CASE STUDY: PFOA and PFOS Remediation in Silty Sand

Using Direct Push Technology to inject Liquid Activated Carbon and Persulphate to remediate residual groundwater impacts.

Background

Along the shore of Lake Ontario on the west side of Toronto, the industrial site of a former fabric coating manufacturer required remediation to remove residual perfluorinated compounds in the groundwater, including perfluorooctanesulfonate (PFOS) and perfluorooctanoic acid (PFOA). These emerging compounds of concern have been recognized as potentially carcinogen. Treatment of groundwater impacted by PFOS and PFOA is still evolving. The landowner required an expedient solution in order to complete the sale of the property.

IRSL, in collaboration with their suppliers, developed a remedial program to successfully address the dissolved phase plume while minimizing rebound and overcoming challenges associated with the very short remedial timeframe and limited site characterization.

Location: Toronto, Ontario

Client: Industrial

Duration: 1 week

Geology: Silty Sand

Plume Size: Approximately 350 m2

Approach

An environmental consultant hired by the landowner characterized the site and determined that the groundwater was impacted with perflourinated compounds. A PFOS and PFOA plume in the shallow aquifer covered an area of approximately 350 m2. IRSL was retained by the client based on their innovative design and successful approach at other sites impacted by emerging compounds of concern like PFOA and PFOS.

In-Situ Adsorption and Chemical Oxidation using Liquid Activated Carbon and Persulphate

To treat the remaining dissolved phase impacts, IRSL designed a Direct Push Injection program that used PlumeStop® Liquid Activated Carbon™ and Persulphate activated with hydrogen releasing compound to stimulate adsorption and chemical oxidation of the impacts in the shallow, silty sand aquifer.

Analysis

To develop an optimal injection design, IRSL used their proprietary analytical and numerical models, which incorporated contaminant concentrations, groundwater flow rates, reaction rates, temperature and inorganic parameters, within the subsurface. Through this process, they discovered the required mass and injection pattern that led to the successful remediation of the remaining impacts.

Construction

Based on their analysis, IRSL created and implemented a design that covered the groundwater plume while minimizing the possibility of rebound.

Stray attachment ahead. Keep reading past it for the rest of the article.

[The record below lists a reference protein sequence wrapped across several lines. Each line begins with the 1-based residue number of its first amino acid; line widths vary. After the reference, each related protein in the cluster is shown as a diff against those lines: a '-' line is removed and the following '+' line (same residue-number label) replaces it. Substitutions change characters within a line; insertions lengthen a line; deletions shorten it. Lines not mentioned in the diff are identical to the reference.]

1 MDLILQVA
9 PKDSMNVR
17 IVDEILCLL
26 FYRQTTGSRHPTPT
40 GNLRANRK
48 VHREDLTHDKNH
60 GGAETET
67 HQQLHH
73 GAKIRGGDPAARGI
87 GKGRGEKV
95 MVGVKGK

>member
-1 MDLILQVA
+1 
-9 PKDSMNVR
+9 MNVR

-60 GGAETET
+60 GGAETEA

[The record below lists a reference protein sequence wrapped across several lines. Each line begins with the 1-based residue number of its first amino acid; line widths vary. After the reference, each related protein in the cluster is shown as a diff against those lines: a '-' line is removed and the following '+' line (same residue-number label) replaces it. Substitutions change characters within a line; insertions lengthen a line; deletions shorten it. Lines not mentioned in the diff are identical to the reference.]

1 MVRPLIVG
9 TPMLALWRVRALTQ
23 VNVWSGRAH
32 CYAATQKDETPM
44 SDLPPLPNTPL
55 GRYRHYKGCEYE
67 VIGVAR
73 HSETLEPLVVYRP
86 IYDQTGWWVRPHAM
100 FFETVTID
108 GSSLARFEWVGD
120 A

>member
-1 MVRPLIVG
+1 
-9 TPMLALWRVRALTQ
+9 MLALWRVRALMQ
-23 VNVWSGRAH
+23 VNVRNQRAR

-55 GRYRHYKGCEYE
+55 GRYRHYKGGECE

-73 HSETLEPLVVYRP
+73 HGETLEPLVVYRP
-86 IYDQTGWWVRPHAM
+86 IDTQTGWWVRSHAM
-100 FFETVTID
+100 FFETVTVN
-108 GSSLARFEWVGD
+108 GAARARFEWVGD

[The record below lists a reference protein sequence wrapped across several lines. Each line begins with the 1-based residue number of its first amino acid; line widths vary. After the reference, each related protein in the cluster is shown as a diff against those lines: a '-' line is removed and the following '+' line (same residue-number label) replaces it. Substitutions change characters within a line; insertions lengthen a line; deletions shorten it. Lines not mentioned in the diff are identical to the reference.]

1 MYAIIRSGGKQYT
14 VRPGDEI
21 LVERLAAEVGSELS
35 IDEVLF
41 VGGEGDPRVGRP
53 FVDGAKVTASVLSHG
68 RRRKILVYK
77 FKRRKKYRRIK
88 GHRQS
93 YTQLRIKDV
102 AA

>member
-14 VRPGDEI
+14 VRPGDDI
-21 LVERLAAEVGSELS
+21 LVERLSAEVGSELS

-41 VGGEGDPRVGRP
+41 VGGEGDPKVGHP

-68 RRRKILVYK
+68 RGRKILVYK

Direct Push Technology: To ensure coverage of the plume laterally and vertically, IRSL used Direct Push Technology over a 3 m grid with discrete vertical intervals to create a reactive zone.

Treatment

IRSL completed one injection of a combination of PlumeStop Liquid Activated Carbon and Persulphate:

  • Liquid Activated Carbon was injected into areas of lower PFO dissolved mass.
  • Liquid Activated Carbon plus Persulphate was injected into areas of higher PFO dissolved mass.

Adsorption

The PlumeStop Liquid Activated Carbon allowed for the adsorption of the contaminants from the groundwater.

Chemical Oxidation

Upon activation, persulphate ions produce very powerful sulphate and other free radicals, which enhanced the oxidative destruction of perfluorinated compounds in the groundwater.

PlumeStop Colloidal Biomatrix

PlumeStop® liquid activated carbon™ is a relatively new, dispersible substrate, capable of rapidly capturing and dropping a range of groundwater contaminant concentrations in days to weeks, while effectively biodegrading them over time. Developed by REGENESIS, USA, PlumeStop allows remediation practitioners to achieve fast treatment of groundwater with a high degree of certainty that the contaminants are biologically degraded.

Rebounding

Perhaps the biggest challenge associated with oxidants in general, is the plateauing or “rebound” of contaminant levels above the remedial objective for the site. Often referred to as rebound, it usually results from diffusion of the contaminants from finer-grained layers and lenses, or the rock matrix, back into zones of higher hydraulic conductivity.

Monitoring

Throughout the project, an independent consultant monitored the process and conducted a Quality Assurance-Quality Control program. Their subsequent monitoring of the groundwater quality confirmed that the remedial goals had been reached within the target timeframe and budget.

Challenges

  • The very short remedial timeframe required a very expedient design and implementation.
  • As a relatively new compound of concern, the perfluorinated compounds required an innovative treatment solution.
  • The site characterization left geological and hydrogeological unknowns that necessitated a robust remedial design.

Results

  • The remedial program was executed in one week with one injection.
  • The PFOA was treated to below the remedial targets developed for the program.

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